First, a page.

The sentences given for supply offences seem to be short in comparison to the maximum sentences available under law. However, there is little to suggest that the judiciary is generally lenient when sentencing major cases. It appears more likely that the findings of this report provide further evidence for the hypotheses that in Europe ‘drug barons’ or ‘kingpins’ are few, and more difficult to convict than smaller, more visible dealers. It seems that for each ‘Mr Big’ convicted there are many ‘Mr Mediocres’.

Based on the limited information available, the type and size of the sentence is clearly affected by the type of drug involved in the offence, even in those countries where all drugs are viewed equally under the law. This suggests that the judiciaries perceive differences in the levels of harm or seriousness associated with the various drugs.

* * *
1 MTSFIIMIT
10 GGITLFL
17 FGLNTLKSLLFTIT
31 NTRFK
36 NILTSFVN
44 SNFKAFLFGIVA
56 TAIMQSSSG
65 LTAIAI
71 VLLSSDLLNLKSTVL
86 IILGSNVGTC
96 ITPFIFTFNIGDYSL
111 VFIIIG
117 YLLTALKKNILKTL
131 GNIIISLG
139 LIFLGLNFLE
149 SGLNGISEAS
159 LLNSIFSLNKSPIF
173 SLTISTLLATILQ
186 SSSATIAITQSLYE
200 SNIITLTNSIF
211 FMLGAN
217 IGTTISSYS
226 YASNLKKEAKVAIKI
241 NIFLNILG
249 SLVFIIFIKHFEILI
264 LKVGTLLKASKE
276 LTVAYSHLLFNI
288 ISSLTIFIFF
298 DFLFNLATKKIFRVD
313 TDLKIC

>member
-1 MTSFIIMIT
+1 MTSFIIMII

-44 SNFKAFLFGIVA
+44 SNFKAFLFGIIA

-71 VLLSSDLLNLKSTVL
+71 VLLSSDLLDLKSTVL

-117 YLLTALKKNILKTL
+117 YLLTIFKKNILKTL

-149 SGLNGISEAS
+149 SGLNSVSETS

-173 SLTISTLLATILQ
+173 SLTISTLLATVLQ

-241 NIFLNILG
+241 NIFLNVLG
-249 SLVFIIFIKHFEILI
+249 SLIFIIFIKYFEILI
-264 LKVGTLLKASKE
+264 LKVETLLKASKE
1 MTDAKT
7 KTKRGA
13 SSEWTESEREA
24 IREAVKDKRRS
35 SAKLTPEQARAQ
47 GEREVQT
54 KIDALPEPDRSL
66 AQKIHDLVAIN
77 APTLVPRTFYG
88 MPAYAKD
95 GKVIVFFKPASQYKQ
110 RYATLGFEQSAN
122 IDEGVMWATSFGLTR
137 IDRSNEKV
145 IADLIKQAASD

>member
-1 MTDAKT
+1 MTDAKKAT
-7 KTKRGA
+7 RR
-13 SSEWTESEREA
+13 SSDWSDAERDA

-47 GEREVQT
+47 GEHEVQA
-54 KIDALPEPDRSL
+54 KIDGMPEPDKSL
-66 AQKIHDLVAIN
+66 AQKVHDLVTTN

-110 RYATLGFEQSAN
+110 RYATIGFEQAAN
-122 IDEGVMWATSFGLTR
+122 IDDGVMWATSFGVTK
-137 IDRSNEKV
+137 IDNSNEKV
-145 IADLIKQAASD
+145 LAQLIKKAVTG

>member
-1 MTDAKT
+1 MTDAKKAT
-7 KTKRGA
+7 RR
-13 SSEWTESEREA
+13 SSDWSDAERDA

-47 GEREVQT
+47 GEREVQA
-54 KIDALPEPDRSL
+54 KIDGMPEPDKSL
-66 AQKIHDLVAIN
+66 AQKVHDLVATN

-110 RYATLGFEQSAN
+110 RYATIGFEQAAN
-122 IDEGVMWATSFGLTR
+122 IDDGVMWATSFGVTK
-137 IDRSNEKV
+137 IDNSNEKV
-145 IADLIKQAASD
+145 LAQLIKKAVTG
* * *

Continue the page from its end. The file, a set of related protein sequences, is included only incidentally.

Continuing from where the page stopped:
Given that there is unanimous political support for treatment rather than punishment, it is strange that referrals to treatment through the legal system are barely visible in the data provided. According to the EMCDDA treatment demand indicator, 25 % of the new clients who entered outpatient treatment in 2007 were referred from courts, probation services or police. Yet, such numbers are generally unaccounted for in the criminal justice statistics. While it is likely that they may sometimes be hidden in statistics for ‘conditions or obligations’ that accompany a warning, or even community work orders in one or two countries, it appears that there is little national will to record them within these systems. The result is that most countries are unable to determine the size of a high-profile group of offenders who avoid any punishment for what is usually a criminal offence. Crucially for policy planning purposes, it will be impossible to calculate the success rates for treatment interventions if the total number of people entering treatment is not counted — there will be no ‘increased effectiveness’ this way.